For me spring is vibrant, a time of awakening or rebirth and I feel like that too, almost euphoric, after the initial weeks of depression. A time where energylevels may soar on sunny, cheerfull days and levels drop on grey, cold and rainy days. I associate this seasons with light colours, bright light, fresh wind and air and a sun that warms, but doesn't bake you. A time of brightly lit, refreshing sunrises. This is the season where I can get the most things done, where I can stand still for a moment and listen to the birds around me, befor getting busy myself, again. I think that it is the increasing pulse of nature that drives me, too.
Summer is a more constant season, where everything slows down, ripens and matures. Light turns a little darker, going from bright to a deeper hue. It is the season I associate with a forcefull, golden sun, a time of evening sunsets. Life slows down a little and I can stand still for longer, taking a better look at butterflies and the buzzing bees. The workpace has settled down a little too and becomes more steady. It is the time of long days and short nights and my need for hours of sleep is minimal. 4-6 hours a night is plenty and I do this for months.
It may sound weird, but summer is actually my least favorite of all seasons!
Autumn is one of my favorits, along with spring.
To me this is the "golden" season, reflecting in the sun's light and colouring grasses and leaves. Everything slows down even more, to come to a halt at the end of the season. I slow down more, can sit there and just look around for hours (not literally, but it does come close), looking at leaves as they fall from the trees and drift and tumble all the way to the floor.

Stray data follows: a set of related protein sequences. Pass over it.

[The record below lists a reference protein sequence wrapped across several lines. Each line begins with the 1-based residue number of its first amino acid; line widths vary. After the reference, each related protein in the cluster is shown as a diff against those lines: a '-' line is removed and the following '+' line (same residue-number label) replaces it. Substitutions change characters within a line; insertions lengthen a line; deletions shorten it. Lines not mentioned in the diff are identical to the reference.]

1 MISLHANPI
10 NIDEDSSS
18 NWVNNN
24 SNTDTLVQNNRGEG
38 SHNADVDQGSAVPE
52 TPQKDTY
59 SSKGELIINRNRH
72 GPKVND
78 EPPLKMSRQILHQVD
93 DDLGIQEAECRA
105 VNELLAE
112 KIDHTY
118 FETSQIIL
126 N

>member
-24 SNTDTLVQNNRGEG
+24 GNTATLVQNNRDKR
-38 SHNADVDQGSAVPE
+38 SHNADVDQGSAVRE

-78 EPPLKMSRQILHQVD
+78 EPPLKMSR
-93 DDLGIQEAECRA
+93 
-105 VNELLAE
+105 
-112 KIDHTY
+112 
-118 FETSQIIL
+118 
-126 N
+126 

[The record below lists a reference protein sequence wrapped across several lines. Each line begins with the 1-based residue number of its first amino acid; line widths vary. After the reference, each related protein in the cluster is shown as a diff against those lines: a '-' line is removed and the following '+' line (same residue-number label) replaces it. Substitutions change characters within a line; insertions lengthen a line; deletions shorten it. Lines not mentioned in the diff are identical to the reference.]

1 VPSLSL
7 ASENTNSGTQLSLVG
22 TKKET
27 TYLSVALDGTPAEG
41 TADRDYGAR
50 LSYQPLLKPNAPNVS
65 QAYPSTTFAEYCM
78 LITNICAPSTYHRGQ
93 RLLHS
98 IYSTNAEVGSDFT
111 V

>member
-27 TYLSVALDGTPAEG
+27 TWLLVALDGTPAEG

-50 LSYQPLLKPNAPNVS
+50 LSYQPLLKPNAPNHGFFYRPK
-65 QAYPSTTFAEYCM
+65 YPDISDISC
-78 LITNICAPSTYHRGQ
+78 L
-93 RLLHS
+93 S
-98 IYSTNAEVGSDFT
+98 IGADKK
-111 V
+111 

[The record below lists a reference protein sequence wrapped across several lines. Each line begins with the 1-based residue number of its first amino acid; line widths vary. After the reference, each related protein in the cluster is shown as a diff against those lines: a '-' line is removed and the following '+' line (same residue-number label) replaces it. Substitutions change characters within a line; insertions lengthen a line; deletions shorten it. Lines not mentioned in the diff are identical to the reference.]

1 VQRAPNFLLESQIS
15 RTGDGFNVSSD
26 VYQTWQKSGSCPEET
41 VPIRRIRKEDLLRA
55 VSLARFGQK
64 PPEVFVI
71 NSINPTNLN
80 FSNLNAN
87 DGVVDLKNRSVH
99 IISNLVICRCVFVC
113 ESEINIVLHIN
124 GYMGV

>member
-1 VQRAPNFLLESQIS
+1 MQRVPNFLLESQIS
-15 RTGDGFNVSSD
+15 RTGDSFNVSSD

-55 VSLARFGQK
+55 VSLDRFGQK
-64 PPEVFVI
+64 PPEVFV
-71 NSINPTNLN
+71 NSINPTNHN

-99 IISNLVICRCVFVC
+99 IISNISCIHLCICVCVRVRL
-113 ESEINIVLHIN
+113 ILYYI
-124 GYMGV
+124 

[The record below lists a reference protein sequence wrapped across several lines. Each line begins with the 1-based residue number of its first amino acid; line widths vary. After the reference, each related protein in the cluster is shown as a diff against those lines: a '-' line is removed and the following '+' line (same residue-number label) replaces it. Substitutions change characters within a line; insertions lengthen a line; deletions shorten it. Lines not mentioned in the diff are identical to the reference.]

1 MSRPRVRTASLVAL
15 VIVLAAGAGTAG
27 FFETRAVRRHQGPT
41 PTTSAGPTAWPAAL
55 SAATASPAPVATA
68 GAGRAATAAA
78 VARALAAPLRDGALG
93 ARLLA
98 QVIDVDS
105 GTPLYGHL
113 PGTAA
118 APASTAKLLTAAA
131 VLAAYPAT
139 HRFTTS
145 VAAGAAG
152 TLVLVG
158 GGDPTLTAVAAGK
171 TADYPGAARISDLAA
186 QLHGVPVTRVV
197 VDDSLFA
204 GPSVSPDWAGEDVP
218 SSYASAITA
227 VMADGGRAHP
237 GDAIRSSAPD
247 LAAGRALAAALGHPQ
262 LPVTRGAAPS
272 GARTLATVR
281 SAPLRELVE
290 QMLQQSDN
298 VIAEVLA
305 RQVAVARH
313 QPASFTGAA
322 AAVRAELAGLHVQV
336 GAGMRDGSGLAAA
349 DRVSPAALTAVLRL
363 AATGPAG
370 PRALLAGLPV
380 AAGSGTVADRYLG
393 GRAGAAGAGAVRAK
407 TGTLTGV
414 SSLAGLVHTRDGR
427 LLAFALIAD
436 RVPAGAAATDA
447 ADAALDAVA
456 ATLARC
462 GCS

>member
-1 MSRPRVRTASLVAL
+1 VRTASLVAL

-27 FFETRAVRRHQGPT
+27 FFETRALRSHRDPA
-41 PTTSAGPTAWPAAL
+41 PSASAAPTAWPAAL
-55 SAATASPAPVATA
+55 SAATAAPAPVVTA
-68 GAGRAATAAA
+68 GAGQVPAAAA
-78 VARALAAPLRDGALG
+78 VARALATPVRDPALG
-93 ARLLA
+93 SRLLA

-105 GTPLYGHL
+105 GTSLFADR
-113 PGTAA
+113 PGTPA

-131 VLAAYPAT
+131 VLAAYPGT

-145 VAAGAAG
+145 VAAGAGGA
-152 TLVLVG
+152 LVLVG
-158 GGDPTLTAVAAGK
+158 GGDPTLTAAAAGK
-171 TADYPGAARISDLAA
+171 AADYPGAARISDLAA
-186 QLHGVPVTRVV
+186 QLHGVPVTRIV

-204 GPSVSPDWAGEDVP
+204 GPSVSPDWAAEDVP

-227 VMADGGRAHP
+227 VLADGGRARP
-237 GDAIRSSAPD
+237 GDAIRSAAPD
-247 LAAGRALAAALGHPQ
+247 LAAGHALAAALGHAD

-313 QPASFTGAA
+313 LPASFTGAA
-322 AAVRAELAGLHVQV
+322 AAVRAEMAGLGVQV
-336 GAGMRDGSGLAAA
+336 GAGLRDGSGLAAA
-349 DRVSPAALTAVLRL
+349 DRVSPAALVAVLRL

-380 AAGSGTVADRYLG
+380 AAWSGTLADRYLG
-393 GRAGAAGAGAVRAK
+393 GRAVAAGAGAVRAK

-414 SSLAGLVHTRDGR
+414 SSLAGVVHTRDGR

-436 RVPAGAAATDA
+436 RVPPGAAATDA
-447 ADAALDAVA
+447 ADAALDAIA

Winter brings cold and stillness and I can get into a hibernatic kind of state, if I'm not carefull. I have to keep busy in order to avoid that, but the pull sometimes is quite strong. The light has become pale and weak, the days short and the nights long. My need for sleep increases and compared to summer has double or trippled; I need at least 8 hours a day, but can easily reach 10-12.
The cold helps to shake and brake the hibernatic state and it feels wonderfull to be refreshed after a day out, when it is freezing. The air is chrystalclear and you can see for miles, yet there is very little movement. It is also a time to turn inside myself, a time for thaught and a time for reading. The end of winter is also a time of planning, waiting to be "born" once again!

What all this has to do with the outdoors? Simple, it can and sometimes does affect my ability to function effectively, both as a worker but as a human, too, and I do believe it will affect others too. It can seriously decrease my ability to deal with problems, but it can also mean that I overestimate myself or others.
Understanding these processes might, and already often has, prevent(ed) trouble and help me overcome certain obstacles in order to get home in one piece, but also, and equally important, to still enjoy being out there.

2 comments:

  1. I know what you mean, Ron. I have the same problem at the end of the winter and always have. Improvements to my diet and extra exercise (inside and outside) help me to combat this.

    Nice review of the seasons and their effects. Spring is aaaaalmost here, but not quite. Can't wait!!

    weekendwoodsman

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  2. Hi Matt,
    yes, I know many people do expreience nature's influences, but often disregard or neglect them. But in my opinion these are as important as your gear and the weather.